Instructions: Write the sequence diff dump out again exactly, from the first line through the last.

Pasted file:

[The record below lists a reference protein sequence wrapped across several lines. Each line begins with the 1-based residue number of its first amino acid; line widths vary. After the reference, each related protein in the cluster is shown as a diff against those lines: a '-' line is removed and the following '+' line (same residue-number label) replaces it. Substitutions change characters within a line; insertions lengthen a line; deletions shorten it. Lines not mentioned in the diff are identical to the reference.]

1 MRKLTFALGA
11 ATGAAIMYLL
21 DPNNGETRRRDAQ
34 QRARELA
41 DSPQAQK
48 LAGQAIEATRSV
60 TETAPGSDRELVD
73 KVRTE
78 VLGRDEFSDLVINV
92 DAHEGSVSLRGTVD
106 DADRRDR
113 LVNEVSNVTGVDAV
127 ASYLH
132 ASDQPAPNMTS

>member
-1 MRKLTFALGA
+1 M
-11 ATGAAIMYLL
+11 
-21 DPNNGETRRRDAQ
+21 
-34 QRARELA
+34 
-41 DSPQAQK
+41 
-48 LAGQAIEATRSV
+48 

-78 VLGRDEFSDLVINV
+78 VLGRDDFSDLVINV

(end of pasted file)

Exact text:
[The record below lists a reference protein sequence wrapped across several lines. Each line begins with the 1-based residue number of its first amino acid; line widths vary. After the reference, each related protein in the cluster is shown as a diff against those lines: a '-' line is removed and the following '+' line (same residue-number label) replaces it. Substitutions change characters within a line; insertions lengthen a line; deletions shorten it. Lines not mentioned in the diff are identical to the reference.]

1 MRKLTFALGA
11 ATGAAIMYLL
21 DPNNGETRRRDAQ
34 QRARELA
41 DSPQAQK
48 LAGQAIEATRSV
60 TETAPGSDRELVD
73 KVRTE
78 VLGRDEFSDLVINV
92 DAHEGSVSLRGTVD
106 DADRRDR
113 LVNEVSNVTGVDAV
127 ASYLH
132 ASDQPAPNMTS

>member
-1 MRKLTFALGA
+1 M
-11 ATGAAIMYLL
+11 
-21 DPNNGETRRRDAQ
+21 
-34 QRARELA
+34 
-41 DSPQAQK
+41 
-48 LAGQAIEATRSV
+48 

-78 VLGRDEFSDLVINV
+78 VLGRDDFSDLVINV